Adjunct Law Prof Blog

Editor: Mitchell H. Rubinstein
New York Law School

Thursday, May 28, 2009

Non-Custodial Parent Does Not Have The Right To Make Special Education Decisions

NYSCOAseal Fuentes v. Board of Education, ___N.Y.3d ___(April 30, 20009), is an important Education and Family law decision coming out of the New York Court of Appeals. The Court answers a certified question put to it by the Second Circuit and concludes that  under New York Law, the non-custodial parent of a child does not retain decision-making authority pertaining to the education of the child where (1) the custodial parent is granted exclusive custody of the child and (2) the divorce decree and custody order are silent as to the right to control such decisions. The Court reasoned:

It is now well settled in the Appellate Division that, absent specific provisions in a separation agreement, custody order, or divorce decree, the custodial parent has sole decision-making authority with respect to practically all aspects of the child's upbringing (see e.g., Fedash v Neilsen, 211 AD2d 1003 [3d Dept 1995]; De Luca v De Luca, 202 AD2d 580 [2d Dept 1994]; De Beer v De Beer, 162 AD2d 165 [1st Dept 1990]; Stevenot v Stevenot, 133 AD2d 820 [2d Dept 1987]; Bliss v Ach, 86 AD2d 575 [1st Dept 1982]).

In appropriate circumstances, courts routinely include specific provisions in custody orders addressing decision-making authority between the parents (see e.g., Wideman v Wideman, 38 AD3d 1381 [4th Dept 2007]; Chamberlain v Chamberlain, 24 AD3d 589 [2d Dept 2005]; Davis v Davis, 240 AD2d 928 [3d Dept 1997]). Plaintiff asks this Court to recognize an implied right of non-custodial parents to exercise decision-making authority with respect to their child's education notwithstanding the custody order's silence on this subject. We decline to do so and emphasize the importance of parties determining these issues at the time of separation or divorce.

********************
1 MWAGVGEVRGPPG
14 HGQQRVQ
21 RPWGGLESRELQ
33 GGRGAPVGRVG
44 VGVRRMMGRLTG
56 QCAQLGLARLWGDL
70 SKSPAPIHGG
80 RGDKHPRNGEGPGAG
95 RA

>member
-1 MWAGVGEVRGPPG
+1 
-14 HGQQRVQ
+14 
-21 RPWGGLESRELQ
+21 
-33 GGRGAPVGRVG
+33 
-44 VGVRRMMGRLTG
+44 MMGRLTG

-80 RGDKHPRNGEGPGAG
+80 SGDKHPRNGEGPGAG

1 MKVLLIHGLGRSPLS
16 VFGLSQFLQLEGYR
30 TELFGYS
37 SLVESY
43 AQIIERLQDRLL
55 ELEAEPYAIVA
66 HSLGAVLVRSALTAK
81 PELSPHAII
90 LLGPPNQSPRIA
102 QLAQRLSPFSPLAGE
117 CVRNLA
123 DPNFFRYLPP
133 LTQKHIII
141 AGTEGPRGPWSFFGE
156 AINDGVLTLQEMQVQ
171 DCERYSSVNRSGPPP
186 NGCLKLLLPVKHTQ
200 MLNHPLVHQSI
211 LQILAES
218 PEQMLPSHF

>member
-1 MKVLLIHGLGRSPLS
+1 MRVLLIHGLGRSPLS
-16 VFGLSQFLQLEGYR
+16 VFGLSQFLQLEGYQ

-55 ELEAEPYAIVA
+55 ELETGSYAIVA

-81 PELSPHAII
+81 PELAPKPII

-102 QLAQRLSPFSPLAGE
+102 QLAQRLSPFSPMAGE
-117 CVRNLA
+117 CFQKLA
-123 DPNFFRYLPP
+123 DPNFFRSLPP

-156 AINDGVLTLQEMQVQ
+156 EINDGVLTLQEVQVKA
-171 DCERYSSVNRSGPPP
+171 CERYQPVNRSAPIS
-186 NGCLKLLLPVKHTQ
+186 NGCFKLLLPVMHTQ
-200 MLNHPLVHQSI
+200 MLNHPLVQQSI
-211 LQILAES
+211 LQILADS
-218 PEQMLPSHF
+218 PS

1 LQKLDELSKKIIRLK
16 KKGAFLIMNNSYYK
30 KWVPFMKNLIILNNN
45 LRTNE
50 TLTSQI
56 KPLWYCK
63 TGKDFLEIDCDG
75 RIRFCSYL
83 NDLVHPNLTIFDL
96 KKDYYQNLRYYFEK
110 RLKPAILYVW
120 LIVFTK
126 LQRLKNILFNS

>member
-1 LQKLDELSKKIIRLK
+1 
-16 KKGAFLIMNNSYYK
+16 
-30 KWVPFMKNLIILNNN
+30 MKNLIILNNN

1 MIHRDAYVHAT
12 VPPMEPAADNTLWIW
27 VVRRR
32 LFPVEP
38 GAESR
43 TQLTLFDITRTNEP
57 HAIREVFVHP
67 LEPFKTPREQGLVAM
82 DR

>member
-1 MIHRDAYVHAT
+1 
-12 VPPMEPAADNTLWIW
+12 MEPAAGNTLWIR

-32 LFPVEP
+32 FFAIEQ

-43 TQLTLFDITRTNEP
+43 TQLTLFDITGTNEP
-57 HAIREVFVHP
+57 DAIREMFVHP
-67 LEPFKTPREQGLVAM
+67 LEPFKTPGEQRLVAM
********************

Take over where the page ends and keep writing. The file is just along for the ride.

Finally, we note the distinction between a non-custodial parent's right to "participate" in a child's education and the right to "control" educational decisions. Generally, there is nothing which prevents a non-custodial parent (even one without any decision making authority) from requesting information about, keeping apprised of, or otherwise remaining interested in the child's educational progress. Such parental involvement is to be encouraged. However, unless the custody order expressly permits joint decision-making authority or designates particular authority with respect to the child's education, a non-custodial parent has no [*4]right to "control" such decisions. This authority properly belongs to the custodial parent.

Mitchell H. Rubinstein

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